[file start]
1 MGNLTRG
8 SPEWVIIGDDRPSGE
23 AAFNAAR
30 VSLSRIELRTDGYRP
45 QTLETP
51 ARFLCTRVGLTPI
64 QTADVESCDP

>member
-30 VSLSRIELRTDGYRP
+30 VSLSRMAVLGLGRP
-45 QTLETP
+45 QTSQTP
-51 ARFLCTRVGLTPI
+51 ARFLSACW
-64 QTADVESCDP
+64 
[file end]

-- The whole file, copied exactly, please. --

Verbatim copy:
1 MGNLTRG
8 SPEWVIIGDDRPSGE
23 AAFNAAR
30 VSLSRIELRTDGYRP
45 QTLETP
51 ARFLCTRVGLTPI
64 QTADVESCDP

>member
-30 VSLSRIELRTDGYRP
+30 VSLSRMAVLGLGRP
-45 QTLETP
+45 QTSQTP
-51 ARFLCTRVGLTPI
+51 ARFLSACW
-64 QTADVESCDP
+64 